In a surprising compromise, an Ohio Board of Education committee yesterday urged adoption of science curriculum guidelines that critics say will promote the teaching of religious views instead of the evolution-only instruction about life on Earth advocated by most scientists.
"(What) I'm concerned about is that they've opened a loophole, a back door to allow intelligent design in,'' said Steven A. Edinger, a physiology instructor at Ohio University.
But committee co-chairman Joseph Roman, a board member from Fairview Park, said intelligent design is never mentioned in the standards nor will students be tested on the concept.
"We understand the theory of evolution is very important, and we're going to make sure students understand it,'' Roman said.
School districts, however, will be permitted to teach intelligent design and other concepts -- the same option they have now.
Generally speaking, intelligent design is the belief that certain life-forms are too complex to be explained by evolution alone and some greater intelligence must have played a role. Advocates point to such things as a cell, which they say is "irreducibly complex'' and could not have evolved from a simpler form as the theory of evolution seemingly dictates.
Backers of intelligent design insist they don't know who the designer is, possibly a god or alien life, but critics argue the concept is merely a twist on creationism and a religious belief that has no place in the public science classroom.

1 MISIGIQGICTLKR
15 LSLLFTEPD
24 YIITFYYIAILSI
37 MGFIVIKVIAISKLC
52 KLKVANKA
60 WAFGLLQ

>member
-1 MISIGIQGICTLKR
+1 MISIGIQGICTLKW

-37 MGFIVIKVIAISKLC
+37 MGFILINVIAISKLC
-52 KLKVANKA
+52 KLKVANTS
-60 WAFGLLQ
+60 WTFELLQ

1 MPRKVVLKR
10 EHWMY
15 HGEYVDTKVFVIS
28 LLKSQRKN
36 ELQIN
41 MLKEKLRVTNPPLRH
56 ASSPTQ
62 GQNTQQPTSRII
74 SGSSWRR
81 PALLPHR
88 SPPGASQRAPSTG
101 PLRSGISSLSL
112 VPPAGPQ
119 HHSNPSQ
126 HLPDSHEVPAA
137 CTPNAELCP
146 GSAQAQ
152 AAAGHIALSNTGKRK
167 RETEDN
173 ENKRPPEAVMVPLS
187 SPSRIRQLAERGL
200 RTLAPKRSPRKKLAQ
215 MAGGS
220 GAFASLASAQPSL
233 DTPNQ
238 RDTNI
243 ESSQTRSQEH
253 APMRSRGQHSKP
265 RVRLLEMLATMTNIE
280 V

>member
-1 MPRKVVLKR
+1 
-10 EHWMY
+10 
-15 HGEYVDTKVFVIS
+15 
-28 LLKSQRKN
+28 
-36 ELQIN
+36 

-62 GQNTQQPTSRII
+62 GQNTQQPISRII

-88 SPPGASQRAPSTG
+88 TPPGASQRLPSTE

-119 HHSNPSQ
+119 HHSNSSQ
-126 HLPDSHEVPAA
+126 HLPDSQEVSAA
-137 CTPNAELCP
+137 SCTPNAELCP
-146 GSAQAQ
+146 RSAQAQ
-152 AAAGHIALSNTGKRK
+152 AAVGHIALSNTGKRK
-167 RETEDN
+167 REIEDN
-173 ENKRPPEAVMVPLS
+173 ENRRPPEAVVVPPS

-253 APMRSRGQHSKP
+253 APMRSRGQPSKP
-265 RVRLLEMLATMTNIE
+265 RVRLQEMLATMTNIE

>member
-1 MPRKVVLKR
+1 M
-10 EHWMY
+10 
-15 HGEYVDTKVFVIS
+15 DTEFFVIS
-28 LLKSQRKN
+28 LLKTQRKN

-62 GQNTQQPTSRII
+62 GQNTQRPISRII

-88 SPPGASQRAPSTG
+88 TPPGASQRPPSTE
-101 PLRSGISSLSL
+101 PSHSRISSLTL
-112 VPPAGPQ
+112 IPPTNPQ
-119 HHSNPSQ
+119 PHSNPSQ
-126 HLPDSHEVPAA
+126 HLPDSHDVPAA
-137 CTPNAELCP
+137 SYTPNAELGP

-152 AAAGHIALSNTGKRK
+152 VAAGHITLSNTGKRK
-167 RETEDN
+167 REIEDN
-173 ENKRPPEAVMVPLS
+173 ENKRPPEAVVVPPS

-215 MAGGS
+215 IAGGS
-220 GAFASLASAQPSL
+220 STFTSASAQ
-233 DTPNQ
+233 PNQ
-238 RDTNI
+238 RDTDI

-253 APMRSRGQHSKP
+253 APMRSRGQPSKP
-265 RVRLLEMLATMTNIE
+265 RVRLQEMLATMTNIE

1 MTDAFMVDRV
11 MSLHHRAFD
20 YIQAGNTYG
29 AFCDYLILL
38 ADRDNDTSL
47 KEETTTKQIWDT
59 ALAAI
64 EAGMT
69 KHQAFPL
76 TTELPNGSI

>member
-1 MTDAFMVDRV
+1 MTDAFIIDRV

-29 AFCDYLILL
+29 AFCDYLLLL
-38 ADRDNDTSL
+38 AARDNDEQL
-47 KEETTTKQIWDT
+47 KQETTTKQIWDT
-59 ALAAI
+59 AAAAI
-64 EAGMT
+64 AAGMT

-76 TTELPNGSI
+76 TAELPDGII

Opponents of intelligent design, according to some close to the debate, compromised to settle the issue and quiet supporters after attracting international attention as Ohio appeared poised to become the first state to require instruction of the concept.
The topic also has become somewhat of a political liability for Gov. Bob Taft's re-election. He has refused to state his position on the issue -- enraging Republican conservatives and making himself an easy target for his Democratic opponent Timothy F. Hagan, who strongly backs the evolution-only teaching of origins.
Taft's office, sources say, privately has been pushing board members to resolve the dispute. The governor appoints eight on the 19-member board.
The standards committee voted unanimously to recommend passage of the grade-by-grade guidelines for what Ohio's 1.8 million school children need to learn about science. The full board is expected to vote this morning on its intent to approve the proposal. A final vote will come in December.
But before approving the proposal yesterday, the standards committee agreed by a vote of 6-1 -- with one abstention -- to insert new language regarding what ninth- and 10th-graders are taught in life sciences.
Specifically, students should know "how scientists continue to investigate and critically analyze aspects of evolutionary theory.''
Martha Wise, a board member from Avon, abstained from voting on the new language.
"I had concerns about each and every word,'' she said.
While supporters labeled the statement benign, Edinger said the phrase "critically analyze'' creates a loophole for intelligent design.
A proposal drafted by a writing team of mostly science teachers had submitted standards favoring an evolution-only approach.
The standards committee also amended the science-curriculum guidelines to include a new definition of science:
"Science is a systematic method of continuing investigation, based on observation, hypothesis testing, measurement, experimentation, and theory building, which leads to more adequate explanations of natural phenomena.''
The new definition replaces this:
"Recognize that scientific knowledge is limited to natural explanations
for natural phenomena based on evidence from our senses or technological extensions.''
File Date: 10.15.02